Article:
Maybe now the Broncos-Ashley Lelie legal episode can have closure. Len Pasquarelli of ESPN reports that the Denver Broncos filed a lawsuit in U.S. District Court in Denver against former Broncos wide receiver Ashley Lelie for repayment of previously paid bonus money. According to the suit, the money represents a prorated share of a signing bonus that Lelie received from the Broncos when he was drafted back in 2002. In addition, Lelie has neither challenged nor complied with an arbitrator’s ruling on the $660,000 awarded to the team.
Lelie told both the Rocky Mountain News and ESPN that thta he intends to repay the money in question but that tax considerations are slowing progress towards that end. He added, “It just seems a little petty. They’re definitely going to get their money. Obviously, it wasn’t fast enough for them, that multibillion dollar company over there. They want their 600 grand, we’ll give it to them.” The case does seem complicated at first glance.
Back in 2006, the Broncos filed an arbitration claim against Lelie when he skipped all of the team’s offseason workouts and training camp. As a result, the arbitrator in that claim ruled that Lelie did not have to pay nearly $400,000 in fines that accumulated during that time. Furthermore, in a separate ruling, an arbitrator said that Lelie did not owe the Broncos part of the option bonus he received as a part of his contract back in 2002. The option bonus was sealed by U.S. District Court Judge David Doty, who has jurisdiction over all matters involving involving the league’s collective bargaining agreement with the players.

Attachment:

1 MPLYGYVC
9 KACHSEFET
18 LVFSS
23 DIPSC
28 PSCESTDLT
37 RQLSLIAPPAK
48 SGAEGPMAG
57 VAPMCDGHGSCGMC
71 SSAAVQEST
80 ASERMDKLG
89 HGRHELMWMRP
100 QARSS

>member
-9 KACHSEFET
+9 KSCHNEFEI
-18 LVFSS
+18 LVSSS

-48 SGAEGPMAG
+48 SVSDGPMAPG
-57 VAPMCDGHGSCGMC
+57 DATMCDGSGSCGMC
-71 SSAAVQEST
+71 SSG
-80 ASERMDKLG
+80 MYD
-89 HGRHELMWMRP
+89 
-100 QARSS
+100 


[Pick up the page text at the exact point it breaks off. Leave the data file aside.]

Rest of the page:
The option bonus ruling could have some ramifications now and into the future. A good example in this type of ruling are the Atlanta Falcons, who are attempting to recover $20 million of the $37 million in bonuses that currently suspended quarterback Michael Vick received as part of his 2004 contract extension. I’m pretty certain that player contracts tendered in the future in the NFL will be looked over even more carefully, thanks to the option ruling.